An epidemiological systems analysis of diarrhea in children in Pakistan is presented. Applying additive Bayesian network (ABN) modeling to data from the Pakistan Social and Living Standards Measurement (PSLSM) survey reveals the
complexity of child diarrhea as a disease system. The key distinction between standard analytical approaches, such as multivariable regression, and Bayesian network analyzes is that the latter attempts not only to identify statistically associated variables, but to additionally, and empirically, separate these into those directly and indirectly dependent with the outcome variable. Such discrimination is vastly more ambitious but has the potential to reveal far more about key features of complex disease systems. Additive Bayesian network analyzes across 41 variables from the PSLSM identified 182 direct dependencies, but with only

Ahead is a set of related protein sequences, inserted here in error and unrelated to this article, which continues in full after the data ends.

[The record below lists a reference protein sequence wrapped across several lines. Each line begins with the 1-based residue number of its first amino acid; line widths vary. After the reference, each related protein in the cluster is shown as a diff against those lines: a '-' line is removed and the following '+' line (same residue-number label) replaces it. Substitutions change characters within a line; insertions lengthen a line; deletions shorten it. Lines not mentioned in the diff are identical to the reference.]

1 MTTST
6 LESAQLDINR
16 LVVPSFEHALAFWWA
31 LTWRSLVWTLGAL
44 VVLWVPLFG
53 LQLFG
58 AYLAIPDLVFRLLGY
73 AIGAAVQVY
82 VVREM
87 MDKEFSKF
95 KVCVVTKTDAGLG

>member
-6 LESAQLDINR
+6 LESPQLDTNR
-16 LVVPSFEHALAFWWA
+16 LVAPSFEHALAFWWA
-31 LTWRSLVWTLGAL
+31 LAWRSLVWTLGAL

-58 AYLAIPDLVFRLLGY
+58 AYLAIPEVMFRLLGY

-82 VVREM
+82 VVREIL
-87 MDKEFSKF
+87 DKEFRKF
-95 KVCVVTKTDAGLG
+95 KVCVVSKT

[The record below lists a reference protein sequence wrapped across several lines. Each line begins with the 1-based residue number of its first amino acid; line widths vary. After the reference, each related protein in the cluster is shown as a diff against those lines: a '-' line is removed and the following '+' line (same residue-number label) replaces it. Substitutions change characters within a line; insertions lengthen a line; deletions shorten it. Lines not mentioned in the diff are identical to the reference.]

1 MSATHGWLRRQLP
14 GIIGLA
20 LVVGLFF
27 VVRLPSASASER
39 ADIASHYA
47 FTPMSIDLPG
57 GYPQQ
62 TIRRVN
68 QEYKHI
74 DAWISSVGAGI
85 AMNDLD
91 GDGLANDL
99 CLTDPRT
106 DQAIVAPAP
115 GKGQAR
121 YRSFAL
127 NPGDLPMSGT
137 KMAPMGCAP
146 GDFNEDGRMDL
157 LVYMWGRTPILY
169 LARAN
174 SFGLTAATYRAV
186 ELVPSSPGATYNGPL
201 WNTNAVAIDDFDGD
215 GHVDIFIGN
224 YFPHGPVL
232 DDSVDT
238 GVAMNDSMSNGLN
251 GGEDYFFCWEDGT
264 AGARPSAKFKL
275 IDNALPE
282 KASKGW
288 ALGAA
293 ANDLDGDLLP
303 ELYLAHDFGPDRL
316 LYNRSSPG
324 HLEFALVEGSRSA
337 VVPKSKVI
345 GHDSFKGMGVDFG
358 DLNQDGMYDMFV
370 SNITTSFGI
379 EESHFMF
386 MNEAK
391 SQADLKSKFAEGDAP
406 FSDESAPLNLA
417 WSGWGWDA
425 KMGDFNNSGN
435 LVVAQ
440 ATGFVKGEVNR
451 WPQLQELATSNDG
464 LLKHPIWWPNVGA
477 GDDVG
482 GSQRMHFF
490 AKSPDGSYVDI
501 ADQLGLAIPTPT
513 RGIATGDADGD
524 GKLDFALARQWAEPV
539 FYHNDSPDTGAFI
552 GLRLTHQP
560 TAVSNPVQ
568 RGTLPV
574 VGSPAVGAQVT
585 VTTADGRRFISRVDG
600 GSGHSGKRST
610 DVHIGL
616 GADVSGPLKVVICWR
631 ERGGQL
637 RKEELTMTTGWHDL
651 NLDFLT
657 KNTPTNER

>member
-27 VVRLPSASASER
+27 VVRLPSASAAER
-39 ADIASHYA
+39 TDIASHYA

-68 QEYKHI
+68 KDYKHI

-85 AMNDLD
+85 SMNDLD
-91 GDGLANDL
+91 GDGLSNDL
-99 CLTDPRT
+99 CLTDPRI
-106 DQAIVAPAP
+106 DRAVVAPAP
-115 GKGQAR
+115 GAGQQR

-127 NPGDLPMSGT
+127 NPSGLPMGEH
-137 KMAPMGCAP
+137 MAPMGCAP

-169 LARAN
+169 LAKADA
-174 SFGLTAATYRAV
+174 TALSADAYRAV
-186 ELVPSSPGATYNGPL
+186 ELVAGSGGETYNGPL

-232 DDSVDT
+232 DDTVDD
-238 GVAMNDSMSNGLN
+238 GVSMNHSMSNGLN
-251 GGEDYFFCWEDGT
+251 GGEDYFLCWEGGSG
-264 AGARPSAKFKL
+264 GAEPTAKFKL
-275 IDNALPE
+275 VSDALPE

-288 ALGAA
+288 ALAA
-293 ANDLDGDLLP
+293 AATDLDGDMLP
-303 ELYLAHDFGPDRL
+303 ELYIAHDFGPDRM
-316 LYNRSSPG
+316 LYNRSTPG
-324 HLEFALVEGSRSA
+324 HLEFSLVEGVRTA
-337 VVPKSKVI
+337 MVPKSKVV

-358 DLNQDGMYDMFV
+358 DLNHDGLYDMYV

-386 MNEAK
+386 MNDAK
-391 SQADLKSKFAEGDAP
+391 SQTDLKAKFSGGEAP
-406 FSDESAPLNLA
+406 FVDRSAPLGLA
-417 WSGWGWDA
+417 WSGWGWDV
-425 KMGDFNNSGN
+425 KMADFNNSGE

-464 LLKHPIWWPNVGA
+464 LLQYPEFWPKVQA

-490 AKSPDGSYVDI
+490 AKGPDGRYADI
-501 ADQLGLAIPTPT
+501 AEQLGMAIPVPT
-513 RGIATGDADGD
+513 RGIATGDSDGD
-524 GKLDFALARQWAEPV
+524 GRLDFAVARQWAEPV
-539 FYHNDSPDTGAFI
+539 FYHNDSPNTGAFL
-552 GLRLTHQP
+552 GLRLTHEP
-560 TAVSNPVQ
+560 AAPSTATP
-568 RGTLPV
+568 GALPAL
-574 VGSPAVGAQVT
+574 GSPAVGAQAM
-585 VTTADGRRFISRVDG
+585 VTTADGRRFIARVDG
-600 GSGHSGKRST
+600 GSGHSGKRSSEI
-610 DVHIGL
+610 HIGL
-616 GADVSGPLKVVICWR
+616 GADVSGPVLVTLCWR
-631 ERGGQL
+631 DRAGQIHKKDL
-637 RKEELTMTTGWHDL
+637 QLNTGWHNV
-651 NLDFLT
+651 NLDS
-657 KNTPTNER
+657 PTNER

three variables: Access to a dry pit latrine (protective: OR=0.67); Access to an atypical water source (protective: OR=0.49); and No formal garbage collection (unprotective: OR=1.32), supported as directly dependent with the presence of diarrhea. All but two of the remaining variables were also in turn directly or indirectly dependent with these three key variables. These results are contrasted with the use of a standard approach (multivariable regression).